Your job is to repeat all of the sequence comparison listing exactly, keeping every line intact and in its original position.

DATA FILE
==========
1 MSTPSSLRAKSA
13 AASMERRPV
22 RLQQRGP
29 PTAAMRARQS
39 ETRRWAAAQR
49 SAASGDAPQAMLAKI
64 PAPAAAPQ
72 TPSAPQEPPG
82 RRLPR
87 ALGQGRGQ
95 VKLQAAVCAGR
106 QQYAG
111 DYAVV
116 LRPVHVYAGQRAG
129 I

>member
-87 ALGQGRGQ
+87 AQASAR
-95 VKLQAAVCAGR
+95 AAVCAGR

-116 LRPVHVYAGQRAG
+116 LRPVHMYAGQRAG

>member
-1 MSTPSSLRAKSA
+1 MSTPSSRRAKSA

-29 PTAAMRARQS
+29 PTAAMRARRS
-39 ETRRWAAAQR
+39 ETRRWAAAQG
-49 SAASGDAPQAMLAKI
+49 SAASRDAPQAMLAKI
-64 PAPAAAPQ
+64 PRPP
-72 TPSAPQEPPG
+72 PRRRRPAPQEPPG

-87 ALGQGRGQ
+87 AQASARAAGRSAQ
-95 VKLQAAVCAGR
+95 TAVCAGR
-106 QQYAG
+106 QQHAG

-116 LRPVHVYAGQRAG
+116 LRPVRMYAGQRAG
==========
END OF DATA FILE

1 MSTPSSLRAKSA
13 AASMERRPV
22 RLQQRGP
29 PTAAMRARQS
39 ETRRWAAAQR
49 SAASGDAPQAMLAKI
64 PAPAAAPQ
72 TPSAPQEPPG
82 RRLPR
87 ALGQGRGQ
95 VKLQAAVCAGR
106 QQYAG
111 DYAVV
116 LRPVHVYAGQRAG
129 I

>member
-87 ALGQGRGQ
+87 AQASAR
-95 VKLQAAVCAGR
+95 AAVCAGR

-116 LRPVHVYAGQRAG
+116 LRPVHMYAGQRAG

>member
-1 MSTPSSLRAKSA
+1 MSTPSSRRAKSA

-29 PTAAMRARQS
+29 PTAAMRARRS
-39 ETRRWAAAQR
+39 ETRRWAAAQG
-49 SAASGDAPQAMLAKI
+49 SAASRDAPQAMLAKI
-64 PAPAAAPQ
+64 PRPP
-72 TPSAPQEPPG
+72 PRRRRPAPQEPPG

-87 ALGQGRGQ
+87 AQASARAAGRSAQ
-95 VKLQAAVCAGR
+95 TAVCAGR
-106 QQYAG
+106 QQHAG

-116 LRPVHVYAGQRAG
+116 LRPVRMYAGQRAG